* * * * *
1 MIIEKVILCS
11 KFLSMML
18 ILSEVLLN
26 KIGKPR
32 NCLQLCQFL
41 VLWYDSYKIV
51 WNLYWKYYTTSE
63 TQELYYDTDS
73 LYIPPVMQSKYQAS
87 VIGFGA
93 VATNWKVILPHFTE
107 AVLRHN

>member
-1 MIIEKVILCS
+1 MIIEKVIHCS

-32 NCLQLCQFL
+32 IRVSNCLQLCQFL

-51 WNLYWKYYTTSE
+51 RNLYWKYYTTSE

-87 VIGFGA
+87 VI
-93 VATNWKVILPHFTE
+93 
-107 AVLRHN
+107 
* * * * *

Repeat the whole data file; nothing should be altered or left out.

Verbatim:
1 MIIEKVILCS
11 KFLSMML
18 ILSEVLLN
26 KIGKPR
32 NCLQLCQFL
41 VLWYDSYKIV
51 WNLYWKYYTTSE
63 TQELYYDTDS
73 LYIPPVMQSKYQAS
87 VIGFGA
93 VATNWKVILPHFTE
107 AVLRHN

>member
-1 MIIEKVILCS
+1 MIIEKVIHCS

-32 NCLQLCQFL
+32 IRVSNCLQLCQFL

-51 WNLYWKYYTTSE
+51 RNLYWKYYTTSE

-87 VIGFGA
+87 VI
-93 VATNWKVILPHFTE
+93 
-107 AVLRHN
+107 